Invasion History

First Non-native North American Tidal Record: 1975
First Non-native West Coast Tidal Record: 1975
First Non-native East/Gulf Coast Tidal Record:

General Invasion History:

Amblyosyllis 'speciosa' was first described from Japan by Izuka (1912). Imajima (1966d) described and illustrated five color phases, which probably represent distinct species. Southern California specimens, seen by Leslie Harris, resemble Imajima's form 4 (Fig. 27d) (Leslie Harris, 2014, personal communication). Amblyosyllis speciosa form 4 was collected from the northern and southern Pacific coasts of Japan, the Seto Inland Sea, and the Sea of Japan (Imajima 1966d), which is considered its native geographical distribution. Dorsey (1978) collected polychaetes identified as A. speciosa from Southern California, somewhat resembling Imajima's form 4, but with some color differences. Amblyosyllis speciosa appears to be established in Long Beach Harbor and Mission Bay (Cohen et al. 2002). Records from Panama (Capa et al. 2001) include no descriptions, while Pernet's (1998) specimens from the San Juan Islands, Washington resembled Dorsey's in coloration but differed in having a benthic reproductive mode.

North American Invasion History:

Invasion History on the West Coast:

Amblyosyllis speciosa was first reported from the West Coast by Dorsey (1978), based on worms collected in 1975 from Wilson Cove, on San Clemente Island, California. During a field survey of estuaries in southern California in 2000, A. speciosa (Fig. 27d of Imajima 1966d, identified by Leslie Harris) was found in Mission Bay and Los Angeles-Long Beach Harbor (Cohen et al. 2002; Cohen et al. 2005). A syllid, identified as A. speciosa was collected in 1995 from Friday Harbor, on San Juan Island, Washington. However, females of this polychaete lacked swimming setae and laid benthic egg masses, unlike Dorsey's worms from southern California (Pernet 1998). The Friday Harbor worms may represent a different species, and are omitted from our maps.

Invasion History Elsewhere in the World:

Amblyosyllis speciosa has been reported from the Pacific coast of Panama, from Coiba National Park (Capa et al. 2001). No morphological details were given, so it is unclear whether these records refer to one of the Japanese members of the A. speciosa complex.


Amblyosyllis 'speciosa' was a species complex of epibenthic polychaetes.(Augado et al. (2019) have revised the genus and described a number of species that were subsumed under 'A. speciosa'. A. nigrolineata, described by Okada in 1934, was treated by Imajima (1966c) as a synonym of A. speciosa). This genus belongs to the Syllidae, a family that is extremely diverse and taxonomically difficult, including more than 700 described species (San Martin et al. 2014). Imajima (1966c) described five different color phases, which represented distinct species (Leslie Harris, personal communication 2014; Aguado et al. 2019). Specimens introduced to US West Coast waters resemble Imajima's (1966c) form 4 (fig. 27d), widely distributed on Japanese coasts.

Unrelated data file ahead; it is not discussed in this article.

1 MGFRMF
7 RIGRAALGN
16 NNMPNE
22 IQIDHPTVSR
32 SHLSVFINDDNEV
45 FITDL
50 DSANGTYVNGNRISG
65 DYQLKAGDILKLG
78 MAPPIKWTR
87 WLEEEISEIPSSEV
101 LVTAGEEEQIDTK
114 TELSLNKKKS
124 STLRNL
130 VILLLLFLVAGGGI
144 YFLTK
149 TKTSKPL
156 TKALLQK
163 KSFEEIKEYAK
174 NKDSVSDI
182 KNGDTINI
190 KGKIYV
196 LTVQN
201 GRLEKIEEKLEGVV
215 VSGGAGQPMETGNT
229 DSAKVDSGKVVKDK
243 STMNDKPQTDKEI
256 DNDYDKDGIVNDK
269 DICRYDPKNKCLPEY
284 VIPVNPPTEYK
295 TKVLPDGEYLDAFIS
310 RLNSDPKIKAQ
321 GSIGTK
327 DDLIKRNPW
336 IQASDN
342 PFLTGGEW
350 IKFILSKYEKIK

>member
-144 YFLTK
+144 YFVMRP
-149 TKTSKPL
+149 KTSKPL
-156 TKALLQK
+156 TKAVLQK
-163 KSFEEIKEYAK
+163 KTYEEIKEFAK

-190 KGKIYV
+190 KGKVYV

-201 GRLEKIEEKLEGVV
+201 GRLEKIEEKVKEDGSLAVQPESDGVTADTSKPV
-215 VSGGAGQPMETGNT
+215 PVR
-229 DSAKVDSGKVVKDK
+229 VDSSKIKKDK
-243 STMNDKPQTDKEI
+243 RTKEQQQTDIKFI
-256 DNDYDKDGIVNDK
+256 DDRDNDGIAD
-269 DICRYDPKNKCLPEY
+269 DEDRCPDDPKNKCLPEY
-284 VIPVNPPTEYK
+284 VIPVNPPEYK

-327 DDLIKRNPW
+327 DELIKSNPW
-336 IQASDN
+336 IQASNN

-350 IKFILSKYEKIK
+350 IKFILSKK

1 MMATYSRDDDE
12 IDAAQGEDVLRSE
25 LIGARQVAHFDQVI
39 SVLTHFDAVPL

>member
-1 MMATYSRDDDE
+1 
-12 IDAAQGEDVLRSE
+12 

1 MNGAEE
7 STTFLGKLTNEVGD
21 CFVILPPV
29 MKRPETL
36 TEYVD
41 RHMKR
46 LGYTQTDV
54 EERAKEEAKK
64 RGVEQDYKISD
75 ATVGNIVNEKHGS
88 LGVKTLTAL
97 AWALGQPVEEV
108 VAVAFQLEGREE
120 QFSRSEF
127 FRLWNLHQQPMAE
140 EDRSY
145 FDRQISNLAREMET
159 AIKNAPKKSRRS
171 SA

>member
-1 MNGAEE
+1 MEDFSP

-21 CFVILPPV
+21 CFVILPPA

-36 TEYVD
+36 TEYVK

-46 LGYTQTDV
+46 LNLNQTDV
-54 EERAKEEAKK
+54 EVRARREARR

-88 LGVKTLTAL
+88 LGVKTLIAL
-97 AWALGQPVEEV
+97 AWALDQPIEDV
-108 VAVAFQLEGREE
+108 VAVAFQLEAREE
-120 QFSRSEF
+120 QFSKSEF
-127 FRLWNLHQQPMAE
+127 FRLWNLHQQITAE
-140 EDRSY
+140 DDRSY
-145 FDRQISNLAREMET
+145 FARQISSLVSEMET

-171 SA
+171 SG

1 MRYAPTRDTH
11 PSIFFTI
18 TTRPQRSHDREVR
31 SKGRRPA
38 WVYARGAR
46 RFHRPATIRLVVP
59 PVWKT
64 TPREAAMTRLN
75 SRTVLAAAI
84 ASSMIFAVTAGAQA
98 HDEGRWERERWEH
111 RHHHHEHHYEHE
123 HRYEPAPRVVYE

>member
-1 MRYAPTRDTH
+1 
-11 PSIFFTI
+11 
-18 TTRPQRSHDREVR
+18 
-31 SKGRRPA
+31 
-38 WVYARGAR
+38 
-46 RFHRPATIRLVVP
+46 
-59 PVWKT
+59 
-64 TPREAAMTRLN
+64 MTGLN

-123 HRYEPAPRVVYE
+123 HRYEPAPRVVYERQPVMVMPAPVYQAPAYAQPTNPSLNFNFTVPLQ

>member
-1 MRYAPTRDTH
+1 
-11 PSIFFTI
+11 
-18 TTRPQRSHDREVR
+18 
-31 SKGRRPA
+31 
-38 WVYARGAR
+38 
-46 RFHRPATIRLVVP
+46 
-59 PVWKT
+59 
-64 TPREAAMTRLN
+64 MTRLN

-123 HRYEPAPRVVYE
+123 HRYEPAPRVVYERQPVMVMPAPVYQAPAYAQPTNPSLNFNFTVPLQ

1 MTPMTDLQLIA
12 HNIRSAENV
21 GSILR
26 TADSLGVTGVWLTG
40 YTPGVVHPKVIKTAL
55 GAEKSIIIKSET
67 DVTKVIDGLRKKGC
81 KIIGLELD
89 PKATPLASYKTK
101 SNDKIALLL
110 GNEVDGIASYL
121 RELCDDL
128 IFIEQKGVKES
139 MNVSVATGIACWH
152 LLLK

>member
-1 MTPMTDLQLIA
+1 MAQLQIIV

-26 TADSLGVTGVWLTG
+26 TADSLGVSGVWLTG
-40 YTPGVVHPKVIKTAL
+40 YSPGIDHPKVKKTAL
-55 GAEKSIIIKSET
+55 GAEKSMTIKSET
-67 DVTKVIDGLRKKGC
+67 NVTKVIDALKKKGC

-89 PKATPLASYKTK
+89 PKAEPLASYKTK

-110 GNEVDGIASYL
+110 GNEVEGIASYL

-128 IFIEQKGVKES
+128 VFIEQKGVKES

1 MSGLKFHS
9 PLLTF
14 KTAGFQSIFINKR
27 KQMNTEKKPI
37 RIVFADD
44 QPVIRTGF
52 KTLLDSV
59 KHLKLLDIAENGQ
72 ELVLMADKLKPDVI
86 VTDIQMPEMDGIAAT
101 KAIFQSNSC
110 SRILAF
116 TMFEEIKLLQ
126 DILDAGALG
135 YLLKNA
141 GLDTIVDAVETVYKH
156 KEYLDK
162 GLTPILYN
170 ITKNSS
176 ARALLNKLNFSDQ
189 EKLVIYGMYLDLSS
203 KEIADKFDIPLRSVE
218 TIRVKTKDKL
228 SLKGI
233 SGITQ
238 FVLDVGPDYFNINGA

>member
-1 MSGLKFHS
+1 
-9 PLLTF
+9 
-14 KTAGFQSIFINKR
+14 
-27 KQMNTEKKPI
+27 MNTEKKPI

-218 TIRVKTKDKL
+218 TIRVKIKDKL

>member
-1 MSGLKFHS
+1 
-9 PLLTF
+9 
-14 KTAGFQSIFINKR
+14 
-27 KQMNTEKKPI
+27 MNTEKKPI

Family characteristics of the Syllidae include: a prostomium with two pairs of eyes, and sometimes a couple of eyespots; three antennae and paired palps; an eversible pharynx and proventricle; the anterior-most segment (peristomium) lacking chaetae, but bearing 1-2 pairs of tentacles; uniramous parapodia (biramous in reproductive individuals); dorsal and ventral cirri on each chaetiger (except in the Autolitinae subfamily); and a pygidium (anal segment) with 2-3 anal cirri (Pettibone 1963; Blake and Ruff 2007). Members of the genus Amblyosyllis have short flattened bodies with ~10-16 segments and a pair of nuchal epaulettes extending posteriorly from the prostomium (Pettibone 1963; Imajima 1966c).

Amblyosyllis 'speciosa' has 16 segments, all but three of which, the first and the last two, bear chaetae. The prostomium is a flattened globe, with two pairs of reddish eyes and a median antenna rising between them. On each side of the prostomium is a lateral antenna, about half the length of the median antenna. A pair of lozenge-shaped nuchal epaulettes extends backward from the prostomium, reaching the 2nd segment - they are attached only to the prostomium. The prostomium has a pair of conical palps, located ventrally. The pharynx bears six pentacuspid teeth, arranged in a hexagon, each with a taller central cusp, and two smaller lateral cusps. The proventriculus extends back to segments 5 or 6 (Imajima 1966c; Dorsey 1978; Aguado et al. 2008).

The segments are trapezoidal in shape, with the joints deeply incised. The tentacular and dorsal cirri of the first segment (peristomium) and the dorsal cirri of the rest of the chaetigers are much longer than the median antenna, and are distinctly annulated. The parapodia are elongated laterally, each with a dorsal triangular prechaetal lobe (a lobe bearing a cluster of about 20 chaetae, with the dorsal-most being longest), and a large paddle-like ventral cirrus bearing two rows of dark granular material. The chaetae in these bundles have a secondary tooth near the tip (bidentate compound falcigers). The anterior portion of the 5th chaeta-bearing segment is roughly rectangular. The pygidium (anal segment) bears 2-3 anal cirri. This worm is 10-15 mm in length (Imajima 1966c; Aguado et al. 2008).

Worms in southern California, found by Leslie Harris, resembled form 4 (Fig. 27d) of Imajima (1966c), and match descriptions of A. nigrolineata (Okada 1934, cited by Aguado et al. 2019). They were brownish purple, with a white transverse band between the dorsal cirri, and the posterior part of the white band was darker than the anterior. Aquado et al. (2019) describe this worm has having rhomboid segments, each having brown patch in the center, with a dark line below.

The mode of reproduction in the Amblyosyllis 'speciosa' species complex is not clear, and may vary across species. Dorsey (1978), Aguado et al. (2008), and Aguado et al. (2019) found females with epigamic (reproductive) modifications, including elongated swimming chaetae, carrying eggs in the water column. Pernet (1998) found a worm then identified as A. speciosa which brooded benthic egg masses. This worm has been described as A. anae sp. nov. (Aguado et al. 2019).


Taxonomic Tree

Kingdom:   Animalia
Phylum:   Annelida
Class:   Polychaeta
Subclass:   Palpata
Order:   Aciculata
Suborder:   Phyllodocida
Family:   Syllidae
SubFamily:   Eusyllinae